Acadia National Park, Maine
Located on Mount Desert Island and the Schoodic Peninsula, on the northern coast of Maine, this U.S. national park attracts hikers and water sports lovers alike.
Congaree National Park, South Carolina
This U.S. national park in the center of South Carolina is relatively new to the national park system, joining in 2003.
Cuyahoga Valley National Park, Ohio
This park follows the Cuyahoga River between Akron and Cleveland, offering miles of hiking trails, waterfalls, a scenic railroad and a restored section of the Erie Canal.
Denali National Park, Alaska
This 6-million-acre expanse in Alaska’s interior contains North America’s tallest mountain, the 20,310-foot-high Denali.
Gates of the Arctic National Park, Alaska
This untouched preserve, nearly 8.5-million acres, is the northernmost U.S. national park, as well as the second largest. With no roads, no services, and no cell phone service, this park for the expert outdoorspeople only.
Glacier National Park, Montana
Located in Montana’s Rocky Mountains, this park is best known for its glaciers, after which it is named. The Going-to-the-Sun Road offers a scenic road trip through the park.
Glacier Bay National Park, Alaska
The mountains and fjords of Glacier Bay National Park, in southeast Alaska’s Inside Passage, offer numerous opportunities for marine wildlife viewing, as well as large mammals – moose, bear and wolves – on the shore.
Grand Teton National Park, Wyoming
This 310,000-acre park is located in the northwest corner of Wyoming. Visitors can explore the Teton Mountains, as well as the ski town of Jackson Hole.
Great Smoky Mountains National Park, Tennessee
The most-visited park in the U.S. National Park Service, Great Smoky Mountains National Park straddles the border of Tennessee and North Carolina. The landscape includes both dense forest and meadows filled with wildflowers.
Guadalupe Mountains National Park, Texas
This sprawling park in the Chihuachuan Desert in west Texas is filled with salt dunes, grasslands and the world’s most extensive Permian fossil reef.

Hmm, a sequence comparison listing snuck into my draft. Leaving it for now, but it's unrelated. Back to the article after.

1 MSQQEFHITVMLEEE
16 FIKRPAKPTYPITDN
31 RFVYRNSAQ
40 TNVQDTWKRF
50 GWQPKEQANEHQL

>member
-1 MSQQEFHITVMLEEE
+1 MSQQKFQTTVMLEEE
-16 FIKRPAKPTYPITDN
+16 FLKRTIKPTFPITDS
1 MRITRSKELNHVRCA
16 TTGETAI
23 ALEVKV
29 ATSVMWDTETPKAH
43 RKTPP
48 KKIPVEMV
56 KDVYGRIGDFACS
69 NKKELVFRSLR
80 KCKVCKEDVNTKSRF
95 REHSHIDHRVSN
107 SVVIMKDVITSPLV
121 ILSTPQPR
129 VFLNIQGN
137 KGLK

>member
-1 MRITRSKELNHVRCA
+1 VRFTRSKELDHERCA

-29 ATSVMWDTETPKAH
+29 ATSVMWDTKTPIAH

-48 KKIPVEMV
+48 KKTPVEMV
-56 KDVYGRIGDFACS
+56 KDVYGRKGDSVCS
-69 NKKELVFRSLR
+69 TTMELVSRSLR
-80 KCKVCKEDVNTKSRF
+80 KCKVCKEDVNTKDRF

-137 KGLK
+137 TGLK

Hot Springs National Park, Arkansas
This park is best known for the adjacent city of Hot Springs, where visitors can partake in spa activities.
Kenai Fjords National Park, Alaska
Located just south of Seward, Alaska, this park is named for the numerous fjords found there. The park also contains one of the largest U.S. icefields, the Harding Icefield.
Kings Canyon National Park, California
North of Sequoia National Park, this park is named after the mile-plus-deep Kings Canyon. Visitors will also find multiple high peaks and meadows.
Everglades National Park, Florida
This 1.5-million acre park is made up of grassy marshes, mangrove swamps and pine forests. Several endangered animals species call this area home.
Kobuk Valley National Park, Alaska
Located 25 miles north of the Arctic Circle in northwest Alaska, Kobuk Valley National Park is home to massive herds of caribou.
Mammoth Cave National Park, Kentucky
This park in central Kentucky contains sections of Mammoth Cave, the largest known cave system in the world. Visitors can explore a portion of the 405 miles of subterranean passageways.
North Cascades National Park, Washington
This U.S. national park, found in northern Washington State, contains more than 300 glaciers amid its wilderness. The North Cascades Highway brings sightseers past many of its highlights.
Olympic National Park, Washington
This park on Washington State’s Olympic Peninsula is known for its diverse ecosystems, ranging from high peaks to lush rain forests to the Pacific coastline.
Pinnacles National Park, California
This mountainous park in Central California is named for the eroded remains of an extinct volcano.
Redwood National Park, California
This old-growth forest along coastal northern California is famous for its stands of the gigantic redwoods.
Rocky Mountain National Park, Colorado
Located in northern Colorado, this park contains mountains and forests that straddle the Continental Divide.
Sequoia National Park, California
Abutting Kings Canyon National Park in the southern Sierra Nevada Mountains, this park is home to numerous sequoias.
Shenandoah National Park, Virginia
Running along the Blue Ridge Mountains in western Virginia, the area’s famed Skyline Drive takes visitors through the length of the park’s forested mountains.
Voyageurs National Park, Minnesota
This water-filled U.S. national park in northern Minnesota is popular among paddlers and boaters. It is named in honor of the French-Canadian fur traders who traveled through this region.
Wrangell–St. Elias National Park, Alaska
This vast park that encompasses 13,175,799 acres in south-central Alaska is the largest protected area managed by the National Park Service.
Yellowstone National Park, Wyoming, Montana, and Idaho
This park features many geothermal sites, including the famous Old Faithful geyser. It is also home to abundant wildlife.
Yosemite National Park, California
With imposing rock faces like El Capitan and Half Dome, this park in central California is a rock climber’s paradise.
What U.S. national parks are on your wish list? Tell us in the comments.
2 Thoughts on “Guide to US National Parks: Forests, Mountains and Historic Sites”
Does AAA have tours of the National Parks, like Collette does?
We have lots of national parks tours! Just click onto AAA.com/NationalParks.
I hope this helps, and happy travels!